I The Theory of Value and the Rise of Ethical Emotivism.- i. The standard account.- ii. German and Austrian roots.- iii. Ayer and the Vienna Circle.- II Attitudes, Beliefs and Disagreements.- i. Introductory.- ii. Attitudes and beliefs: interest and cognition.- iii. Disagreement in belief and disagreement in attitude.- III Emotive Meaning: Marty to Ayer.- i. Introductory.- ii. Marty.- iii. Ogden and Richards.- iv. Ayer.- IV Emotive Meaning: Stevenson.- i. Morris and pragmatic meaning.- ii. Dispositions and the causal theory of meaning.- iii. A confusion of two theses.- iv. The pragmatic meaning question: emotive meaning and descriptive meaning.- v. Emotive meaning and human social nature.- V Perry, Hume and the Rejection of Naturalism.- i. Introductory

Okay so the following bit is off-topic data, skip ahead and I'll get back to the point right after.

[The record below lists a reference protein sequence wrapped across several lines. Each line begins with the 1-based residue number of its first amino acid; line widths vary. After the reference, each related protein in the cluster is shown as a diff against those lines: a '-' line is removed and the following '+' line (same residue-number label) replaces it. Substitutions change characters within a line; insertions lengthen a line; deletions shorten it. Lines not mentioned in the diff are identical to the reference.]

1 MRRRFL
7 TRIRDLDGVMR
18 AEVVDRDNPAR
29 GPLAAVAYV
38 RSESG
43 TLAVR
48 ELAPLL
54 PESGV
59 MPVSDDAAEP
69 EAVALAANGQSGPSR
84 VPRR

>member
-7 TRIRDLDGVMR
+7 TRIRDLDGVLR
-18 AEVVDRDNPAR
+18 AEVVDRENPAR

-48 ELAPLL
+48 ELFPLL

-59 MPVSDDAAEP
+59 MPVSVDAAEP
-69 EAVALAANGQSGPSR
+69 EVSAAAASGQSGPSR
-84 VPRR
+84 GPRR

Hume and Stevenson.- ii. Perry's interest theory.- iii. Stevenson's rejection of Perry.- iv. Stevenson on Hume.- v. Further on Hume and emotivism.- vi. Sympathy, the is/ought gap and motivation.- VI Reasons and Persuasion.- i. Introductory.- ii. Ethical argument.- iii. The two patterns of analysis and the issue of relevance.- iv. Further on the two patterns
self-persuasion.- VII Hare's Critique of Emotivism.- i. Introductory.- ii. Hare: two groups of verbs and six differences.- VIII Does Prescriptivism Supersede Emotivism?.- i. Introductory.- ii. General criticism.- iii. Emotivism vs. prescriptivism.- iv. Moral thinking: two levels.